Finally, it can be found that there are still some imperfect structures on his surface, so I decided to repeat the electroforming again using a current density of 1A. (In the photo, the medicine-shaped mask has undergone stress relief treatment at 200 degrees Celsius for one hour, so there is some discoloration)

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[*] posted on 21-10-2023 at 06:34


1A

7A4E830D-2A4B-404D-BDD2-B365D5576BD7.jpeg - 98kB780F7DF2-1F97-44CE-A1D7-E15A85712731.jpeg - 102kBA0909806-19FC-45A4-B737-4EA16BAC4824.jpeg - 2.7MB
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[*] posted on 1-11-2023 at 07:04


I tried modern electroforming additives again, and the effect was very powerful! It can be completely reflective as soon as it is electroformed!

98212792-0525-4547-99FA-1BCB84130406.jpeg - 1.9MB 8CB03BDE-FE66-4FC1-B972-8D461D7114DF.jpeg - 2.2MB
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[*] posted on 2-11-2023 at 01:42


I think the spiraling striations look as if they might reduce performance of the charge. Similar to the known fact that spinning conical liners on a lathe introduces spin to the jet when the charge is fired. This defocuses the jet, and reduces performance.
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[*] posted on 2-11-2023 at 04:48


Quote: Originally posted by Microtek  
I think the spiraling striations look as if they might reduce performance of the charge. Similar to the known fact that spinning conical liners on a lathe introduces spin to the jet when the charge is fired. This defocuses the jet, and reduces performance.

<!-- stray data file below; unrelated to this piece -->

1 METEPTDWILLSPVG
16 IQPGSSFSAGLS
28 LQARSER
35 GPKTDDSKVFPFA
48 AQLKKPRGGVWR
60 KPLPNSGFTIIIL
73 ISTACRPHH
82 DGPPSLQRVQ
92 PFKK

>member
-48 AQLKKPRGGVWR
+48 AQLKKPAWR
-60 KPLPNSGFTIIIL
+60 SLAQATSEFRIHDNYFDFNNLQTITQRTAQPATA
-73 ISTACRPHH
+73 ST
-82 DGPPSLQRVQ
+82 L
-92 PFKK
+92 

It's true that surface swirl patterns can have undesirable consequences, but the spiral arrangement of the internal crystal structure is beneficial. Just like the Spin processing cover is similar to stamping in the static armor breaking state, but it is much higher than stamping in the rotating state. However, considering that I mostly conduct static armor-breaking experiments, I thought about reducing the spiral patterns on the surface as much as possible, or eliminating the spiral patterns through polishing.

[Edited on 2-11-2023 by PLSHY]
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[*] posted on 2-11-2023 at 23:05


I don't understand what you are trying to say here. What cover are you talking about? What do you mean by "stamping". What do you mean by "static armor breaking state"? Your non-standard terminology is really throwing me off.
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[*] posted on 2-11-2023 at 23:37


Quote: Originally posted by Microtek  
I don't understand what you are trying to say here. What cover are you talking about? What do you mean by "stamping". What do you mean by "static armor breaking state"? Your non-standard terminology is really throwing me off.